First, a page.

The Fair Work Commission (FWC) has ordered an employer to refrain from holding a vote for a proposed enterprise agreement, until after it had held two meetings with a union which represented a group of its employees.

The employer issued a notice of representational rights to employees in relation to negotiating a new enterprise agreement. Apart from one union, there were no other bargaining representatives appointed.  Five months later, a group of maintenance employees sought representation from another union. The employer agreed to meet with the second union to discuss the new agreement. However, the employer did not advise the second union of its intention to put the proposed agreement to a vote prior to that meeting. The second union sought an order from the FWC to delay the vote until after it had submitted a log of claims and had at least two meetings with the employer.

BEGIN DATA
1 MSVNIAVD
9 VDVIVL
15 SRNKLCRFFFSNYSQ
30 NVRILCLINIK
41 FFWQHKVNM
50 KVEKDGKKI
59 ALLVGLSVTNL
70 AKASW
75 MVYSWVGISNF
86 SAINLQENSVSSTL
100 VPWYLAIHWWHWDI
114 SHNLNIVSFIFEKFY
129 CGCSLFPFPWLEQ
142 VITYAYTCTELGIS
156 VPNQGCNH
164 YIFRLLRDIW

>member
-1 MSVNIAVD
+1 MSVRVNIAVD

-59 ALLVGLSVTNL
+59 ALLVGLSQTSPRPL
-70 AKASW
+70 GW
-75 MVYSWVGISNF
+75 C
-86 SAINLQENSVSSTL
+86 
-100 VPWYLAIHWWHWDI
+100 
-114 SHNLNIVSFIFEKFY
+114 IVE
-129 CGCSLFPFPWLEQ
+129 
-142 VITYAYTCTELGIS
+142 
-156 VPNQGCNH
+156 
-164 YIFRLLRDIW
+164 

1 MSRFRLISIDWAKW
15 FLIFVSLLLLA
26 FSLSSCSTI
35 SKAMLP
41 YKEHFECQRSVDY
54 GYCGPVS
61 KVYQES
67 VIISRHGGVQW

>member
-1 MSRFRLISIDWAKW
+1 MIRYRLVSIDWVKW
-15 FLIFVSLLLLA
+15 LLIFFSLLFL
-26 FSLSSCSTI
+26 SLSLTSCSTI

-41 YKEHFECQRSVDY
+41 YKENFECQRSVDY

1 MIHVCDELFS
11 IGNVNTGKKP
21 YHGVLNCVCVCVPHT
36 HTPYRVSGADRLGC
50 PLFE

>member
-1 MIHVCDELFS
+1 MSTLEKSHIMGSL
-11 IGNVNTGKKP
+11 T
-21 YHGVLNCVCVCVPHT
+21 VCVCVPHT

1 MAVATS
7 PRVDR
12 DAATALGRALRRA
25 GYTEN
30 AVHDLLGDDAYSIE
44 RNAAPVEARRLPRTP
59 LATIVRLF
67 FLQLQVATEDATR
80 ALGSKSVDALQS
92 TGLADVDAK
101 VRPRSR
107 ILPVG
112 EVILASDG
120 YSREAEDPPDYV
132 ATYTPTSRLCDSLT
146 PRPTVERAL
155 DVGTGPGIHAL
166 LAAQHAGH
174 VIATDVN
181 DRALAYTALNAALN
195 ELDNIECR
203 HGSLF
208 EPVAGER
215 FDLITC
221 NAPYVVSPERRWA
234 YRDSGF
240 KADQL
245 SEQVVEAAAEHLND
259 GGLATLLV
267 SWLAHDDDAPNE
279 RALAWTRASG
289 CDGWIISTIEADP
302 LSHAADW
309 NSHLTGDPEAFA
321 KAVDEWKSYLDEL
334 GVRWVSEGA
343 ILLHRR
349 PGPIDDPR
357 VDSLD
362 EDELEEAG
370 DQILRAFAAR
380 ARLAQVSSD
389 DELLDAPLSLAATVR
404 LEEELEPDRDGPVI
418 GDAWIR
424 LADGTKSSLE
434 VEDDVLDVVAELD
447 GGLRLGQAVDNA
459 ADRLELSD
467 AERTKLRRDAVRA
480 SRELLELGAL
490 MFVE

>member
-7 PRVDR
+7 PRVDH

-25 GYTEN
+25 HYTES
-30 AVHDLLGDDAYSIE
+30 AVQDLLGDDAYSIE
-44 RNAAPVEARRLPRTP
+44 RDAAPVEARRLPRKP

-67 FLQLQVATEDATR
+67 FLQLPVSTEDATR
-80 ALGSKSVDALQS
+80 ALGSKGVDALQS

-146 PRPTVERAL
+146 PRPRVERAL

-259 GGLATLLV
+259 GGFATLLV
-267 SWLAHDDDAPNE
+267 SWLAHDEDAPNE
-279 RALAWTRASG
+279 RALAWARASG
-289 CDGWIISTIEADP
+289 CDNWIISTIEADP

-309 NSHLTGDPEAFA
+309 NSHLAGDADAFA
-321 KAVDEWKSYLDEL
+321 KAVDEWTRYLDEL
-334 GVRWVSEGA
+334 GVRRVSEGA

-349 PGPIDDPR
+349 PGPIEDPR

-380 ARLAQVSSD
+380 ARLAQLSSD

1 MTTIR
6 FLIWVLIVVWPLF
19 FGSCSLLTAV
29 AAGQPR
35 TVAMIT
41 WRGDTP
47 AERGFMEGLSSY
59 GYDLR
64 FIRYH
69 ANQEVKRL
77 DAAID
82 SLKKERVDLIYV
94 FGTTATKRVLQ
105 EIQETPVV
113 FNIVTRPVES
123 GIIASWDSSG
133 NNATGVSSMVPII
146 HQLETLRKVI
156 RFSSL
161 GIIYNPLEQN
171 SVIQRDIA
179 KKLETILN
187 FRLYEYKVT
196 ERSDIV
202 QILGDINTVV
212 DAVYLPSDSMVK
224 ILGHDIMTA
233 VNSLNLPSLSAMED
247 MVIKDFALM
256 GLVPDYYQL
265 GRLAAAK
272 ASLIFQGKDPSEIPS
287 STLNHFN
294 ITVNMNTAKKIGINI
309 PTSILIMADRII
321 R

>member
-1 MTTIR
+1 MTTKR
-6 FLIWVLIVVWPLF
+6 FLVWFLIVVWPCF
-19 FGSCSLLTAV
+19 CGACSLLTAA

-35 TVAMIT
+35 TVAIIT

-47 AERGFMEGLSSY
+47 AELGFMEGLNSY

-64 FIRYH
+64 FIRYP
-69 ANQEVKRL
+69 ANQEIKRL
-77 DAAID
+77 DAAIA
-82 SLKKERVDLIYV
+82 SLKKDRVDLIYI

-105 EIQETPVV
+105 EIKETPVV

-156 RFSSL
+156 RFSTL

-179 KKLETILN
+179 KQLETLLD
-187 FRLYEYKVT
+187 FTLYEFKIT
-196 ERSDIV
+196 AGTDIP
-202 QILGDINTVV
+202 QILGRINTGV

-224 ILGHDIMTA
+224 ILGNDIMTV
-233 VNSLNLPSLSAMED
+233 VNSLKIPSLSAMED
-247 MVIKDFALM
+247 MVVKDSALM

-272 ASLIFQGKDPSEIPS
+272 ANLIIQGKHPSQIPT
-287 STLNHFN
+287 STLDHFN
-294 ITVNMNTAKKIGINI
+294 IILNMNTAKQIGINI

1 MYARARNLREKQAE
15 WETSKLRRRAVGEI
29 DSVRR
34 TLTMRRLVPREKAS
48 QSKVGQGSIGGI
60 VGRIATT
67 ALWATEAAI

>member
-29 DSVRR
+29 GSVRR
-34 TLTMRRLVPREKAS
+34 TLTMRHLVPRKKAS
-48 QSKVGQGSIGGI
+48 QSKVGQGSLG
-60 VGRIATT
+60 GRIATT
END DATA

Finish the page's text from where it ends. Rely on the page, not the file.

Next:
The Commission held that the employer’s conduct:

  • was “capricious and unfair in that it was directly inconsistent with the reasonable understanding” the second union and its members had concerning the meeting;
  • “undermined freedom of association” by limiting the “capacity of the employees to be effectively represented by a union with coverage of their work”; and
  • “undermined collective bargaining” by denying the “bargaining representative an effective role in that bargaining process”. 

The Commission granted the bargaining order sought by the second union. However, the order was subsequently revoked on the basis that the employer and the second union agreed to negotiate a separate agreement for the maintenance workers.